Wills vs. Trusts – What’s the Difference?

living trust or will question on the pageWhen it comes to estate planning, many people think that a will is all they need. However, there are actually several different types of estate planning documents, each with its own unique purpose.  In this blog post, we’ll be discussing the difference between trusts vs. wills and how an estate planning attorney at Three Rivers Law Center can help you.

Why Use a Will or a Trust?

Wills and trusts both serve the same basic purpose- to ensure that your assets are distributed according to your wishes after you die. Both are legal documents used to handle estates.

However, there are some key differences:

Probate

The most important difference is that a will must go through probate, while a trust does not. 

Probate is the legal process of distributing a person’s assets after they die. It can be a long and expensive process, during which your assets may be tied up and not available to your loved ones. Probate can last 18 months or more.

If you have a trust, however, your assets can be distributed immediately after your death, without going through probate. This can save your loved ones a lot of time and money.

Privacy

Another key difference is that wills are public records, while trusts are not. This means that anyone can see a copy of your will once filed with the court, but they would not be able to see your trust unless they are named as a beneficiary.

Trusts can also be used to protect your assets from creditors and lawsuits. This can be important if you want to keep your estate plan private. 

Control

A will only works upon death, so is a means to outline how you want property distributed after your death.

A living trust, however, works in part while you are still alive.  If you become incapacitated, your trustee can immediately carry out your wishes until you recover.  This often works better than using powers of attorney, and will also likely protect you from a guardianship. 

Which One Should I Choose?

The answer to this question depends on your individual circumstances. If you want to maintain more control over your assets after you die or if you become incapacitated, then a trust might be the best option for you.

If you have a very small estate, and don’t mind risking guardianship during your lifetime, then a will might be a better option.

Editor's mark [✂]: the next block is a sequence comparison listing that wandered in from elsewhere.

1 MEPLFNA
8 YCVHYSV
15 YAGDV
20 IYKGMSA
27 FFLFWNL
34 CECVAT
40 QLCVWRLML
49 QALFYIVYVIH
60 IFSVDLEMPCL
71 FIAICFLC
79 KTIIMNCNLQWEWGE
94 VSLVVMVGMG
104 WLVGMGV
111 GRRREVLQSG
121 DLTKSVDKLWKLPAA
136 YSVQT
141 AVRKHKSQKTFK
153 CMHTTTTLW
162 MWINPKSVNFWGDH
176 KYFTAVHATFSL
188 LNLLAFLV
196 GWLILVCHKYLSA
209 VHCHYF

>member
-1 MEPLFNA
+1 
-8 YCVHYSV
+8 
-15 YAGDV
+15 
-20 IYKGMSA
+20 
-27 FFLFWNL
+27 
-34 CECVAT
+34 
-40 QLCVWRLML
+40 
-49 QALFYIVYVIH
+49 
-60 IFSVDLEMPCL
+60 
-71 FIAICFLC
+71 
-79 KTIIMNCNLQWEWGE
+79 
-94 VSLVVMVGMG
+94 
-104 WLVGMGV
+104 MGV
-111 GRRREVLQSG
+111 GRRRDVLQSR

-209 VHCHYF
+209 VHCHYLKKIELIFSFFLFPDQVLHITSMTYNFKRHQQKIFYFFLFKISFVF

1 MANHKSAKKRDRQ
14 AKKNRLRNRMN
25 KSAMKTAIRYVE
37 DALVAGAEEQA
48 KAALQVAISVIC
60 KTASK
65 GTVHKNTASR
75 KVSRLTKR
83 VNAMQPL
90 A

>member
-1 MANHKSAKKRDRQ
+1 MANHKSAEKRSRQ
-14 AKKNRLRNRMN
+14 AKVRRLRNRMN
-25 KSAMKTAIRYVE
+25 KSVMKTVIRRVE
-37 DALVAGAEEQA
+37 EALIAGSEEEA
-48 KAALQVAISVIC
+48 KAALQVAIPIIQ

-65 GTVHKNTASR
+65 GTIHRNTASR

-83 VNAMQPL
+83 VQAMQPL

Remember, if you do not have a will or trust, your assets will be distributed according to Washington law.

How Do I Create Either One?

You can create a will or trust by working with an experienced estate planning attorney

They can help you further understand the difference between wills vs. trusts and decide which one is right for you and your family.

While you can write your own will, it is not recommended. If you do not follow the proper legal format, your will could be declared invalid. 

For example, if someone can argue that you were not of sound mind during the will’s creation, they may contest it in court. If you wrote a will but did not have the proper number of witnesses present, then it won’t be considered legal.

If you’re not sure which one is right for you, the best thing to do is to speak with an experienced long-term care planning attorney. They will be able to advise you on the best option for your individual circumstances.

Estate plans are not just for the wealthy. Whether you have property to pass down to your descendants, special needs or healthcare concerns, or privacy concerns, the right legal documentation can help make the process as smooth as possible. 

At Three Rivers Law Center, we can help you with all aspects of estate planning. Our experienced lawyers are available to guide you through the process from start to finish. Contact us for a consultation today.

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